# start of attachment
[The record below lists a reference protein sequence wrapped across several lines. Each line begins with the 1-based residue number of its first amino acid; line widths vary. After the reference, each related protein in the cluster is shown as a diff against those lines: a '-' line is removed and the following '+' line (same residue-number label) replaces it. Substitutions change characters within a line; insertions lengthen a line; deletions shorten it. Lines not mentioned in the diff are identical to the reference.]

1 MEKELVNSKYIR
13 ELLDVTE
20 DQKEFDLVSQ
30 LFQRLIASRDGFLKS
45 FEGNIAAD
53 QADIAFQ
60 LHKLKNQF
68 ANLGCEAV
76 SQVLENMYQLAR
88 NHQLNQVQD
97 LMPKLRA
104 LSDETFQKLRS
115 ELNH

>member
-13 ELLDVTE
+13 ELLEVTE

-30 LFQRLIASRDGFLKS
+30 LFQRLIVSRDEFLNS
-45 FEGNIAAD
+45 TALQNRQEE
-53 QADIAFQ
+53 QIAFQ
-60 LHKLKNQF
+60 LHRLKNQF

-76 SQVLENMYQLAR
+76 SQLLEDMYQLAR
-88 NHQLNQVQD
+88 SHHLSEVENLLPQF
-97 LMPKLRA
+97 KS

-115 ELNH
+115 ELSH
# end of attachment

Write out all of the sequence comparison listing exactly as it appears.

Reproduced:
[The record below lists a reference protein sequence wrapped across several lines. Each line begins with the 1-based residue number of its first amino acid; line widths vary. After the reference, each related protein in the cluster is shown as a diff against those lines: a '-' line is removed and the following '+' line (same residue-number label) replaces it. Substitutions change characters within a line; insertions lengthen a line; deletions shorten it. Lines not mentioned in the diff are identical to the reference.]

1 MEKELVNSKYIR
13 ELLDVTE
20 DQKEFDLVSQ
30 LFQRLIASRDGFLKS
45 FEGNIAAD
53 QADIAFQ
60 LHKLKNQF
68 ANLGCEAV
76 SQVLENMYQLAR
88 NHQLNQVQD
97 LMPKLRA
104 LSDETFQKLRS
115 ELNH

>member
-13 ELLDVTE
+13 ELLEVTE

-30 LFQRLIASRDGFLKS
+30 LFQRLIVSRDEFLNS
-45 FEGNIAAD
+45 TALQNRQEE
-53 QADIAFQ
+53 QIAFQ
-60 LHKLKNQF
+60 LHRLKNQF

-76 SQVLENMYQLAR
+76 SQLLEDMYQLAR
-88 NHQLNQVQD
+88 SHHLSEVENLLPQF
-97 LMPKLRA
+97 KS

-115 ELNH
+115 ELSH